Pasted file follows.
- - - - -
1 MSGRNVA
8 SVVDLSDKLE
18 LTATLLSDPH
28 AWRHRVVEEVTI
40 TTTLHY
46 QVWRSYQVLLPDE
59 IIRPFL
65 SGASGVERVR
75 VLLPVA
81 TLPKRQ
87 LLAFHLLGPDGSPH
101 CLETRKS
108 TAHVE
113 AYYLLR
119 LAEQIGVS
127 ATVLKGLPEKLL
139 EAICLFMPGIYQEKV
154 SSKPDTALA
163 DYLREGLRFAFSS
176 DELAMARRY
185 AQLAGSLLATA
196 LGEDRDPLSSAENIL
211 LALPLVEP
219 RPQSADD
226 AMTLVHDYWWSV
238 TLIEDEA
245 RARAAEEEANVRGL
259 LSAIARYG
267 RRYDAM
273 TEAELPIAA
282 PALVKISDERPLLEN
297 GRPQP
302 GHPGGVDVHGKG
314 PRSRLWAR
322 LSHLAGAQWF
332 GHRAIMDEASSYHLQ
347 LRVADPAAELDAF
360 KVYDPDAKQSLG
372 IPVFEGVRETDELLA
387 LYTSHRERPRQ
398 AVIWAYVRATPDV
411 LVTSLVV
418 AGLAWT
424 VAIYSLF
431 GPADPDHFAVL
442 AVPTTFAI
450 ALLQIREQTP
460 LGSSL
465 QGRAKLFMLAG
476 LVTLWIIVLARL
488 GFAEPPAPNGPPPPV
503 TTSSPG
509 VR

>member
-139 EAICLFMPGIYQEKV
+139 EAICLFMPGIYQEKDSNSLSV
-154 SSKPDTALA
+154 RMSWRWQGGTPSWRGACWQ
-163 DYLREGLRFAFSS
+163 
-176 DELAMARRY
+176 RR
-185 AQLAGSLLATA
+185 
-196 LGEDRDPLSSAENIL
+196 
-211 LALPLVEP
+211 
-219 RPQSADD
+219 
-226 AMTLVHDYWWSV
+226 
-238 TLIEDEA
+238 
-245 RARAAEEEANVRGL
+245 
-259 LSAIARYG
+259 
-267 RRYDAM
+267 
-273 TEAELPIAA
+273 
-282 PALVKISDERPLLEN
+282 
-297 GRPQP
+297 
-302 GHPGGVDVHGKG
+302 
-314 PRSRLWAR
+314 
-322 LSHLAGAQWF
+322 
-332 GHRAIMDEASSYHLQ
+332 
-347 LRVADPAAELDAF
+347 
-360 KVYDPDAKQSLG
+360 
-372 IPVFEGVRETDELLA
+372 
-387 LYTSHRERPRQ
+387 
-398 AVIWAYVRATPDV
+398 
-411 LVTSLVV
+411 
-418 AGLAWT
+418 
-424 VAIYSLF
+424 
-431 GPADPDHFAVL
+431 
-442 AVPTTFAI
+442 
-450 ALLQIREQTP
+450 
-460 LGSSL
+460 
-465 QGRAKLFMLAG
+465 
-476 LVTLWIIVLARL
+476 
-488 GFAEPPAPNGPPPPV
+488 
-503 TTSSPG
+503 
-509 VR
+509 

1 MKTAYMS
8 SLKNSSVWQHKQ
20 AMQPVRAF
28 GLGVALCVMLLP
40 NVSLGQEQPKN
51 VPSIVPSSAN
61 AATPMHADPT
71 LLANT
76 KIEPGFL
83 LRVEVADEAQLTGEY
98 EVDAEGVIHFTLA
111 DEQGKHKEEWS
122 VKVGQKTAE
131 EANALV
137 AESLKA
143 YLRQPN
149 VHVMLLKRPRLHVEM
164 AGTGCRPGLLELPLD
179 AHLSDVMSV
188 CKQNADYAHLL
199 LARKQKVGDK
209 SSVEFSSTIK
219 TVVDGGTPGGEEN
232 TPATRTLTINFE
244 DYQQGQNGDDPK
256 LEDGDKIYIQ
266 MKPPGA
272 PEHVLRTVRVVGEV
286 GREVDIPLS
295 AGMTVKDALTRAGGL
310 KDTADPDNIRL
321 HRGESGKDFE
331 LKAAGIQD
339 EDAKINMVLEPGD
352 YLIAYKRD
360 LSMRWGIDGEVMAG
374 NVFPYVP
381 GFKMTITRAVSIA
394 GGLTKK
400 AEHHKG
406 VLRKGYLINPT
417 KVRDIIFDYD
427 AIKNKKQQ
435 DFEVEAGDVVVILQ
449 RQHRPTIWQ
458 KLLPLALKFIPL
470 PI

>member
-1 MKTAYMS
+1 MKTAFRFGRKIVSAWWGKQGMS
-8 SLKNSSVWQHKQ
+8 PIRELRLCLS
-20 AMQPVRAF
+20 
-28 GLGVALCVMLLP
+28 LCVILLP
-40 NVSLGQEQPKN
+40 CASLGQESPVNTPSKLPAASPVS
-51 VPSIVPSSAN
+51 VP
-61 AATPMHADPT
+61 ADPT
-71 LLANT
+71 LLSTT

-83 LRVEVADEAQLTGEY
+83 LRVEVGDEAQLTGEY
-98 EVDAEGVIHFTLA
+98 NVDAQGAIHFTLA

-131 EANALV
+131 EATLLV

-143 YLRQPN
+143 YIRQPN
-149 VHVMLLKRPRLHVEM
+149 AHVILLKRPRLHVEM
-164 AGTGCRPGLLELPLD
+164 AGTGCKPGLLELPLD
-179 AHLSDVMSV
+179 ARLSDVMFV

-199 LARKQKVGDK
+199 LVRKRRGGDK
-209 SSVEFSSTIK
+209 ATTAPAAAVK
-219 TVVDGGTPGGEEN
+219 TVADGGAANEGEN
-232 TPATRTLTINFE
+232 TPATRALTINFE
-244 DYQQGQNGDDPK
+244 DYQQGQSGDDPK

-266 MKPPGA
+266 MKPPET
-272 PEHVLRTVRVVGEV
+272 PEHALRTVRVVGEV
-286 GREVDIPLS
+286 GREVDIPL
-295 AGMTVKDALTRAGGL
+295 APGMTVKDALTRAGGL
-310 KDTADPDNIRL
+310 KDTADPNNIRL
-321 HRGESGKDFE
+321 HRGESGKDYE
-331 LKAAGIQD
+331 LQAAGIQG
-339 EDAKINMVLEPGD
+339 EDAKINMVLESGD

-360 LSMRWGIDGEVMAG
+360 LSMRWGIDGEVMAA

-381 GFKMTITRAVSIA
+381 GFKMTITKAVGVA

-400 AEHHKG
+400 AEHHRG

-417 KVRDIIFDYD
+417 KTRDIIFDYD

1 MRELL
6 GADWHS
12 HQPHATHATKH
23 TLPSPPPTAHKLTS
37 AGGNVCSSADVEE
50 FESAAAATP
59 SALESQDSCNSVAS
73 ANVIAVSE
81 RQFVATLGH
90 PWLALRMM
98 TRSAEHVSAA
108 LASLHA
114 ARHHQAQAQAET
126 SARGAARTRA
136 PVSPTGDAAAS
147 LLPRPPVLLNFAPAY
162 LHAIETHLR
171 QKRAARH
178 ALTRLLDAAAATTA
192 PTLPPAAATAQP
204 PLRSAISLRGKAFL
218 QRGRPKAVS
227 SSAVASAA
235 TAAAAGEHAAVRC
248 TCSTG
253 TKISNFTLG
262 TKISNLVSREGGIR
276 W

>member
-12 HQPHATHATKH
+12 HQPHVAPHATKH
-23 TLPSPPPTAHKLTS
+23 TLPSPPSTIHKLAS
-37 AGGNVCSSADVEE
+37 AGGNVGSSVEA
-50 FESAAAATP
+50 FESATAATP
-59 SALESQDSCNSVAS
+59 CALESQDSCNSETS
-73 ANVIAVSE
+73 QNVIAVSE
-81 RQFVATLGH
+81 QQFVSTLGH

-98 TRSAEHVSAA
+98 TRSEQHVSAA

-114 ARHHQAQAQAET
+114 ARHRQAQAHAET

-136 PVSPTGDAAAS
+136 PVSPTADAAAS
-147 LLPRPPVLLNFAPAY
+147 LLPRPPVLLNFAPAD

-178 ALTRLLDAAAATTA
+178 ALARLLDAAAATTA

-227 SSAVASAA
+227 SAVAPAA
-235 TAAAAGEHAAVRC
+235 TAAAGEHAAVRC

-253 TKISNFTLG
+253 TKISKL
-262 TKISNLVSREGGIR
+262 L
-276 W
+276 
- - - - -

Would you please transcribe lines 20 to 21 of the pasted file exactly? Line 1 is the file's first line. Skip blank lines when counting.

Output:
176 DELAMARRY
185 AQLAGSLLATA